Like my pumpkin scones, this is a simple glaze of 1/4 cup powdered sugar and 2-4 tsp of milk. Can you use Swerve or other sugar substitutes? I believe so, but I don't do that. It's not a medical or science reason, it's simply that I prefer to stick to ingredients I know and feel comfortable feeding my kids. I know many people have successfully used sugar substitutes in my other ingredients with much success.
Frequently Asked Questions about baking scones
- Can I freeze scones? Yes. Many people have frozen the cooked scones. Let thaw overnight or bake at a low temperature from frozen until they are warm. We rarely have leftovers to freeze.
- Can I make the dough the night before? Yes, you can make scone dough the night before. You may need to add a few extra minutes, but I've done this plenty.
- Can I freeze the dough? Yes, you can mix and cut scone dough and freeze it. My recommendation is to freeze the scones on a baking sheet, uncovered, until they are fully frozen. Once they are frozen, transfer to a freezer bag.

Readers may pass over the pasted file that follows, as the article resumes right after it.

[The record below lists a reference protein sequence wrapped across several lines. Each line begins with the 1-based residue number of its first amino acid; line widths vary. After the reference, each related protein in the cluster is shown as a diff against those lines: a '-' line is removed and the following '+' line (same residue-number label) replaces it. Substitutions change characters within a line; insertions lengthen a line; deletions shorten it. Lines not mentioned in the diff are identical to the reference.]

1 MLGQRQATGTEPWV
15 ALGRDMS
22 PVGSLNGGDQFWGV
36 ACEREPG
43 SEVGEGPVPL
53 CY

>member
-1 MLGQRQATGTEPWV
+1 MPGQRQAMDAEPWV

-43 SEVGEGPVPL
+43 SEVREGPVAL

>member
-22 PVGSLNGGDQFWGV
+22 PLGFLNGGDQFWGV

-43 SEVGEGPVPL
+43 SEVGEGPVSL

Healthy Apple Scones
Warm apple scones are the perfect fall breakfast treat. These bakery sized scones drizzled in a sweet glaze will fill your kitchen with the warm smells of autumn. Made with fresh honeycrisp apples, these healthy apple scones make a great start to a fall day.
Green - 7 SP
Blue & Purple - 6 SP
- 2 cups self rising flour
- 1 tbsp baking powder
- 2 tbsp cold butter, cut into pea sized cubes
- 1 cup nonfat Greek yogurt (FAGE preferred)
- 1/4 cup unsweetened cashew milk (you can sub for other milk)